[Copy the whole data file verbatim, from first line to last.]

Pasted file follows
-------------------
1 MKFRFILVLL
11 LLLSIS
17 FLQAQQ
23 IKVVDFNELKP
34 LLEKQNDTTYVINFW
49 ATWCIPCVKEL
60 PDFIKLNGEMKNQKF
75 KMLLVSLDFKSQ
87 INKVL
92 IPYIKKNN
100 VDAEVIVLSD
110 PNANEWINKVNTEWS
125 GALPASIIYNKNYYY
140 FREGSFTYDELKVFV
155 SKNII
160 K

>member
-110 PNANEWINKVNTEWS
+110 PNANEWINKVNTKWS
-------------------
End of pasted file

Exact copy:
1 MKFRFILVLL
11 LLLSIS
17 FLQAQQ
23 IKVVDFNELKP
34 LLEKQNDTTYVINFW
49 ATWCIPCVKEL
60 PDFIKLNGEMKNQKF
75 KMLLVSLDFKSQ
87 INKVL
92 IPYIKKNN
100 VDAEVIVLSD
110 PNANEWINKVNTEWS
125 GALPASIIYNKNYYY
140 FREGSFTYDELKVFV
155 SKNII
160 K

>member
-110 PNANEWINKVNTEWS
+110 PNANEWINKVNTKWS